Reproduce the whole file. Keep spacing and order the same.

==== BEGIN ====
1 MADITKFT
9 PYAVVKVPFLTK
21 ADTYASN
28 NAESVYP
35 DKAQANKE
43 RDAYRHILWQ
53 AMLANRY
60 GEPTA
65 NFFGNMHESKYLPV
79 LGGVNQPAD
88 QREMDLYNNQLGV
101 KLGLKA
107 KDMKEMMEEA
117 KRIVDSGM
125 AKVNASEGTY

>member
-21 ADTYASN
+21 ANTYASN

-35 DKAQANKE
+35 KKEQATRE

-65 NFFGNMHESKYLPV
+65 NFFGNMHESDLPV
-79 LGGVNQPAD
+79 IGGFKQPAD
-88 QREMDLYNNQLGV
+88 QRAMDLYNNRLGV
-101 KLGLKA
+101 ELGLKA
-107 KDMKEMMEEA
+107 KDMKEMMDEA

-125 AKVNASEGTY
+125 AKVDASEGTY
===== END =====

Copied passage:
1 MADITKFT
9 PYAVVKVPFLTK
21 ADTYASN
28 NAESVYP
35 DKAQANKE
43 RDAYRHILWQ
53 AMLANRY
60 GEPTA
65 NFFGNMHESKYLPV
79 LGGVNQPAD
88 QREMDLYNNQLGV
101 KLGLKA
107 KDMKEMMEEA
117 KRIVDSGM
125 AKVNASEGTY

>member
-21 ADTYASN
+21 ANTYASN

-35 DKAQANKE
+35 KKEQATRE

-65 NFFGNMHESKYLPV
+65 NFFGNMHESDLPV
-79 LGGVNQPAD
+79 IGGFKQPAD
-88 QREMDLYNNQLGV
+88 QRAMDLYNNRLGV
-101 KLGLKA
+101 ELGLKA
-107 KDMKEMMEEA
+107 KDMKEMMDEA

-125 AKVNASEGTY
+125 AKVDASEGTY